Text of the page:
The Latest on NJ storm prep: Christie says state prepared

   TRENTON, N.J. (AP) -- The latest on severe weather in New Jersey. All times local:
 
   11:35 a.m.
 
   New Jersey Gov. Chris Christie says that he and his administration are better prepared to deal with this weekend's storm because of Superstorm Sandy.
 
   Christie declared a state of emergency Thursday ahead of the storm that is expected to bring heavy rain and flooding. The declaration will allow state and county government to manage the storm, including the possibility of Hurricane Joaquin (wah-KEEN') affecting the state.
 
   Christie says it's too soon to know whether the hurricane will have a direct impact on the state, but warned of coastal flooding Friday and Saturday.
 
   Flood warnings and watches are in effect up and down the New Jersey coast already and rain is expected to begin again Thursday.
 
   He says that former cabinet members who served during Sandy are subject to be recalled to help with this weekend's storm.
 
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   11:20 a.m.
 
   New Jersey Gov. Chris Christie has declared a state of emergency ahead of a storm expected to bring heavy rain and flooding.
 
   The declaration will allow state and county government to manage the storm, including the possibility of Hurricane Joaquin (wah-KEEN') affecting the state.
 
   Christie says it's too soon to know whether the hurricane will have a direct impact on the state, but warned of coastal flooding Friday and Saturday.
 
   Flood warnings and watches are in effect up and down the New Jersey coast already and rain is expected to begin again Thursday.
 
   Christie says he will consider evacuations if necessary, but that it's too early to know if that will be needed. He told residents to prepare themselves Thursday.
 
   He canceled a campaign stop in New Hampshire that was scheduled for Friday.
 
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   11 a.m.
 
   The latest forecast for Hurricane Joaquin (wah-KEEN') shows it pushing farther out to the east and avoiding a direct hit on New Jersey.
 
   The latest National Hurricane Center forecast shows the hurricane coming up the east coast and hitting Long Island as a tropical storm early Tuesday. A forecast earlier Thursday morning showed the storm hitting New Jersey as a tropical storm.
 
   The forecasts will continue to be updated throughout the day and weekend.
 
   New Jersey's state climatologist says David Robinson says even if the storm heads out to sea would mean rough surf and erosion on the shore. The shore is expected to be hammered by continued wind and rains even before Joaquin arrives.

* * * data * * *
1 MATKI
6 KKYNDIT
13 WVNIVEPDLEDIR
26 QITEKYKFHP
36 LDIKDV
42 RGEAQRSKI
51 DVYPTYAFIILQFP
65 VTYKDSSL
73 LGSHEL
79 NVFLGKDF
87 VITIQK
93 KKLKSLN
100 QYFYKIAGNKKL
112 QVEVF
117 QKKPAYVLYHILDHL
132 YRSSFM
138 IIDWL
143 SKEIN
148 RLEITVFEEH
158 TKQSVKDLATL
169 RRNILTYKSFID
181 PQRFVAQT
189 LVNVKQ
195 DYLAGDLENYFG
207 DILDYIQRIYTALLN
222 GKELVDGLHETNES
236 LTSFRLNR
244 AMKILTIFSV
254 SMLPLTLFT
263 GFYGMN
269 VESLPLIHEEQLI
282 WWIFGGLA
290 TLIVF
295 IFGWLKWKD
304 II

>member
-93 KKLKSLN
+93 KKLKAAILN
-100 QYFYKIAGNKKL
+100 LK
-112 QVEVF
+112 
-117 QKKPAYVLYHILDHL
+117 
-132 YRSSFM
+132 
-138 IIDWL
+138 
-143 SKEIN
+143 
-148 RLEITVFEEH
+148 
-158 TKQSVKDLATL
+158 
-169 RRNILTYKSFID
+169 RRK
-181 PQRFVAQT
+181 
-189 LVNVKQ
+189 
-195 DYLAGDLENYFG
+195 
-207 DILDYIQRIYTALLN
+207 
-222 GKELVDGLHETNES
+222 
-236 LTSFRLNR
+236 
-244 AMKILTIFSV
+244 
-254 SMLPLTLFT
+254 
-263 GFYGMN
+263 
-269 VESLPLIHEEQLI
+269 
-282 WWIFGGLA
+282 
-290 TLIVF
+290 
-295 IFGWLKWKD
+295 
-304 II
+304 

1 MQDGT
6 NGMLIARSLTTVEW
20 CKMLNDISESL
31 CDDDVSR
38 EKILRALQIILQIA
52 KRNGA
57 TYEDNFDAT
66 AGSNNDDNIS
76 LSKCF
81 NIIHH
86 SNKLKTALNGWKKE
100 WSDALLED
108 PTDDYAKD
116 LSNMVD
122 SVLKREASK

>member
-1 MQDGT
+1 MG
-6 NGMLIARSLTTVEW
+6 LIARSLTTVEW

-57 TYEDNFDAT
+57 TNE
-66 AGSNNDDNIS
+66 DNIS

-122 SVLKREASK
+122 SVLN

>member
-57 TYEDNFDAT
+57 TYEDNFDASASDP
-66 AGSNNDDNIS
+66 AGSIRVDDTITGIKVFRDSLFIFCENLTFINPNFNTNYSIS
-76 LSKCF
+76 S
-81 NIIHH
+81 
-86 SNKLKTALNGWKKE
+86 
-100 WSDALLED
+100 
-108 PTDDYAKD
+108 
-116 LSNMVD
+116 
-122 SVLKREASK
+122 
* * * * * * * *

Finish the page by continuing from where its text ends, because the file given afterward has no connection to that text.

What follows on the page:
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   9:50 a.m.
 
   New Jersey's state climatologist says that at its worst, Hurricane Joaquin (wah-KEEN') could hit New Jersey directly next week as a tropical storm bringing heavy rains and perhaps destructive winds with the potential for coastal flooding and beach erosion.
 
   Even if it heads off to sea and doesn't hit the East Coast, climatologist David Robinson said it would mean rough surf and erosion on the shore. The shore is expected to be hammered by continued wind and rains even before Joaquin arrives.
 
   David Robinson called Joaquin a "problem child" because it's hard to predict.
 
   But he says the worst-case would mean a storm not as severe as Superstorm Sandy, which hit the shore in 2012. It was blamed for at least 182 deaths and $65 billion in damage in the U.S.
 
   9:30 a.m.
 
   Gov. Chris Christie will hold a news briefing on Hurricane Joaquin (wah-KEEN') as the storm churns off the Bahamas. 
 
   Christie announced the briefing will take place Thursday morning in Trenton. Lt. Gov. Kim Guadagno is expected to join Christie at the Statehouse. 
 
   Flood warnings and watches are in effect up and down the New Jersey coast as rain continues in the state. 
 
   Heavy rains are expected through the weekend as Hurricane Joaquin makes its way toward New Jersey. The most recent forecast says the storm could make landfall as a tropical storm in New Jersey early Tuesday morning. 
 
   The weather service warns people to be prepared for rising water levels and not to drive through flood waters.
 
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   7:20 a.m.
 
   Coast flood warnings and watches are in effect up and down the New Jersey coast as rain continues in the state.
 
   The National Weather Service warned that major coastal flooding is likely Thursday through the weekend.
 
   Major tidal flooding is most likely around high tides.
 
   Heavy rains are expected through the weekend as Hurricane Joaquin is makes its way toward New Jersey. The most recent forecast says the storm could make landfall as a tropical storm in New Jersey early Tuesday morning.
 
   The weather service warns people to be prepared for rising water levels and not to drive through flood waters.
 
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